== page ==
Having the fairly safe assumption that we would have a White Christmas was pretty great. Our family traveled on Thanksgiving, but Christmas always was at home. When we were lucky it wasn’t just the sitting snow, it was the big fluffy fluttering of a beautiful snow dancing in the floodlights out the front window as we headed out on Christmas eve. We were going to the barn mass usually around 7pm the night before at Martin Farms. It was so cool to see all the folks and more from our weekly mass out and standing, excited and cold. Styrofoam cups of coffee steaming in hand. The kids in the Nativity scene dressed in period and regionally appropriate clothing for Jerusalem, draped over the heavy coats and winter hats. There was livestock present and lights dim.

After mass we got pizza. That was our tradition. We’d all mill around, wondering what the small gifts around the tree in the smolderingly hot living room were. We had a cast iron stove that kept the far reaches of the house warm enough to be sure but made the living room, the secondary hub of our home (kitchen is always primary, no?) at a resting temp of roughly 90 degrees. You think that I’m exaggerating. You do. You have to. The reality is I’m being conservative. I can still feel it and not in some sentimental way. I mean my core temp is still cooling. It was geologically hot.

1017044_10202956744025782_526539434_nSometime between the pizza and the wondering and the heat of the fire and the lights around everything dad would disappear. You wouldn’t notice. He’s like that. As central a figure as he is in all his life, he’s remarkably subtle and he can slip away without notice at any time. Some time after he was gone a strange rollicking would be heard from upstairs. It wasn’t quite from the roof and he didn’t enter through the chimney. Rather, Santa himself would come down the stairs. We would come to discover that he had made his way into the house through the drains. Why else would we catch him emerging from the upstairs bathroom. It started as a joke and was always received that way, but still, in our house the tradition is a tad askew, as we all prefer it. Sounds like something my older brother Mike would have come up with. It was already orthodoxy by the time I became aware.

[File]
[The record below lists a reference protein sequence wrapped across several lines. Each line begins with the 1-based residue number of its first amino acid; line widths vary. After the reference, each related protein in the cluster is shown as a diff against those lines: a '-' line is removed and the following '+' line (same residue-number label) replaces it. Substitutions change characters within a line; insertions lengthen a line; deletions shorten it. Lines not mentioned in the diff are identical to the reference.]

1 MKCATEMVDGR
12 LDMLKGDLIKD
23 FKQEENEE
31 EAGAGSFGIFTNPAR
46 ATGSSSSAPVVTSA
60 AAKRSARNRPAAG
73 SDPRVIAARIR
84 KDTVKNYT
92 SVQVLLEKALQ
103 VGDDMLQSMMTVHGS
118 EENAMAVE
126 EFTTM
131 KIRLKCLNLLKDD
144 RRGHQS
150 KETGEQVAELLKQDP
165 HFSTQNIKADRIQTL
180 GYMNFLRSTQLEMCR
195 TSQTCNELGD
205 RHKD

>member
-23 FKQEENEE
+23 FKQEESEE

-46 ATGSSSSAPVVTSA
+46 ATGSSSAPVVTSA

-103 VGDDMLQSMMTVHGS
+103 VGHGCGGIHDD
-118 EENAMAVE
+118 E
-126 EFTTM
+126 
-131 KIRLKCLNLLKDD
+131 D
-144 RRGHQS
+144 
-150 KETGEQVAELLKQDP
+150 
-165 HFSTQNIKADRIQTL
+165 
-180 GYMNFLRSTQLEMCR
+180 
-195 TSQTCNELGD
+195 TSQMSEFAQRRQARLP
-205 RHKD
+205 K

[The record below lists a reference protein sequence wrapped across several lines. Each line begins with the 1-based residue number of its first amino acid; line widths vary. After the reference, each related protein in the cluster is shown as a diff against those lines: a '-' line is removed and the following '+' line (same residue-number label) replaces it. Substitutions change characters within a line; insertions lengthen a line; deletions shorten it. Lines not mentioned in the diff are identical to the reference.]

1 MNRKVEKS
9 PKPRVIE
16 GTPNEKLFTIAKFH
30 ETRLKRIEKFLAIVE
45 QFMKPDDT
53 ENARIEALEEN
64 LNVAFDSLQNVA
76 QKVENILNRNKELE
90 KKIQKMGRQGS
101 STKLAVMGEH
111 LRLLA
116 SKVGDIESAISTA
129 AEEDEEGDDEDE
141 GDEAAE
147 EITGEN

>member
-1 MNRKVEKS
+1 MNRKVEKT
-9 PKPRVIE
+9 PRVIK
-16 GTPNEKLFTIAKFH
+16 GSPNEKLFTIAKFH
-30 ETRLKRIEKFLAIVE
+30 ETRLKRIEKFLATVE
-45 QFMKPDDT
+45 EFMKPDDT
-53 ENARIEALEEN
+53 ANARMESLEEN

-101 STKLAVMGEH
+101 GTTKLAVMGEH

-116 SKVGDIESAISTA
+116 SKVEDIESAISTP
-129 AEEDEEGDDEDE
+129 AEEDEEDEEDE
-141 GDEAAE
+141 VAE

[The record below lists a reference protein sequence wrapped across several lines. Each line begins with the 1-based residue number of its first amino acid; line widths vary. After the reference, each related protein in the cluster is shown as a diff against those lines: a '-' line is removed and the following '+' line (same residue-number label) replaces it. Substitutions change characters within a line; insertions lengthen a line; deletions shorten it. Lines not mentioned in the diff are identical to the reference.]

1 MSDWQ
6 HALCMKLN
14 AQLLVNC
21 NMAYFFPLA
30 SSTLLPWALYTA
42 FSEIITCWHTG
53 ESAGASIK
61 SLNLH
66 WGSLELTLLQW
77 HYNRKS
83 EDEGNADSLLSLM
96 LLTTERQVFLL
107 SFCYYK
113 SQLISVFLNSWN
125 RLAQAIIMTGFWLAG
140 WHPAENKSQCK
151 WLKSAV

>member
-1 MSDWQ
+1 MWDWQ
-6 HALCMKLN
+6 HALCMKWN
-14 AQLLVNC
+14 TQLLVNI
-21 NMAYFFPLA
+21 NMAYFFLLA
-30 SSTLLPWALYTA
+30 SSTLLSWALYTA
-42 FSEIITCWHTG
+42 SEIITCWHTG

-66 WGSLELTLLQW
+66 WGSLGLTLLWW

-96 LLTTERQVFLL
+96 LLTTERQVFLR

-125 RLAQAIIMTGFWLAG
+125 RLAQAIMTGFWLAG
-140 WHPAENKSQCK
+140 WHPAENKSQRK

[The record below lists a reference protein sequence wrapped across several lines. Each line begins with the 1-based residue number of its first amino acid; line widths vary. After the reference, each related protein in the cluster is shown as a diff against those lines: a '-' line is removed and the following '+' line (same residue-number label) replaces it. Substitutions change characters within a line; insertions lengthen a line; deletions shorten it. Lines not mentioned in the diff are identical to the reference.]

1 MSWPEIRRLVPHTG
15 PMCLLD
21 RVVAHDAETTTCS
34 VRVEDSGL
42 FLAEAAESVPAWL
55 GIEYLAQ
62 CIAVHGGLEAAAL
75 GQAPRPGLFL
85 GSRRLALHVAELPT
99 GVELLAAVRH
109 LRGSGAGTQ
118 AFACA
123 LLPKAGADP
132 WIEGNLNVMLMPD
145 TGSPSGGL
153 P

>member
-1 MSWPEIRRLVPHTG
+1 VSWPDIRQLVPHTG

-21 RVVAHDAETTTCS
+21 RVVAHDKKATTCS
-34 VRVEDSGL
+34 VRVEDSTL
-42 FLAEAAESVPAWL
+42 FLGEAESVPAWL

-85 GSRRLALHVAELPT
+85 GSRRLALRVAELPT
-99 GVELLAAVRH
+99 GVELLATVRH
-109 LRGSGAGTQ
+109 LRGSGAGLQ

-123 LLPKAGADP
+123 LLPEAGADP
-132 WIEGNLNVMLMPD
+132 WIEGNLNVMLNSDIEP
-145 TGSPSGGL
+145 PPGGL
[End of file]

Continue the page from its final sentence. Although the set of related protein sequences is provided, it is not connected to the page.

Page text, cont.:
Besides his penchant for coming in through the pipes there were other signs that our Santa was different. He wore the traditional red with white trim. His beard, though a bit cottony, was never the less white and long. The hat was a match. But there was something about that belly. It didn’t quite fit what you imagined was holding him up in those baggy pant legs. Nor was it really a belly that fit the spindly, long arms. One time I distinctly remember making out the points of a square, roughly the size of that throw pillow from the couch that seemed to have gone missing just then. Regardless, Santa was here and my extraordinarily tall, lean, and incredibly subtle dad was missing it. Again! Oh well…

Santa made it every year I remember while growing up. He would come and sit in Dad’s chair and read us all Twas the Night Before Christmas. We would all sit rapt with attention, trying to suss out how exactly we might be able to catch him this year. We all wanted to see him. We had been told quite early that he was just a story, not real, but we weren’t dummies. We knew better. We’d spend weeks planning our middle of the night espionage in hopes of capturing sight of the midnight, more ‘jolly’ version of this tall Santa with the familiar voice and lap. We never caught him, but we kept planning and trying and we always thought we might get a better chance if we could figure out from this story how he operated in the wee hours. It never happened and slowly the kids that sat at his foot transitioned to younger kids as older kids began to take in the story with mom, a bit behind the younger ones who didn’t want any distractions.

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I saw mommy kissing Santa Claus. Seriously.

Santa then took time out of his busiest of nights to let everyone sit on his lap. Even Mom! We even have picture evidence of her kissing Santa. He would tell us all how we were on the nice list and that we should expect some presents in the morning. He would let us choose one gift from under the tree to open that night. At that point the only gifts were from siblings and Aunt’s and Uncle’s and Grandparent’s. It was agony choosing and you started days in advance. Picking up, shaking, maybe even peeling tape slowly and peeking. I mean, I’ve heard that some people did that. I didn’t, but I’m pretty sure some of the others did.

Before long Pop would return from wherever he had disappeared to so mom could get ready for the midnight mass. We would all be wound up on candy canes and hot chocolate and native excitement for getting gifts that was so close you could taste it. It was all too much and eventually we would go to bed. One by one, falling off and forgetting all our plans to catch the Ho Ho Ho man in the act as the snow flied outside our windows, dreaming of Christmas in our own perfect snow globe.

Picture Day on Mamalode

Today I’m looking back and projecting forward as I look at my son on Picture Day. Click the link to see my story on Mamalode.

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I Am Dad

I’m feeling kinda done with writing about parenthood. It was a massive transformation and now I’m transformed.

img_3451Parenthood is a sequence of workaday realities that once awed and floored me in a way that when not paralyzing, was heartbreakingly beautiful and expansive. Well, its still those things, really, I just can’t throw as much emotional energy behind it all anymore. I am still transported on a daily basis to a place of awe and wonder, but it’s often fleeting. It has to be. Any moment of daydreaming and self reflection is necessarily interrupted by the mundanity of daily life with a 5 and freshly minted 4 year old.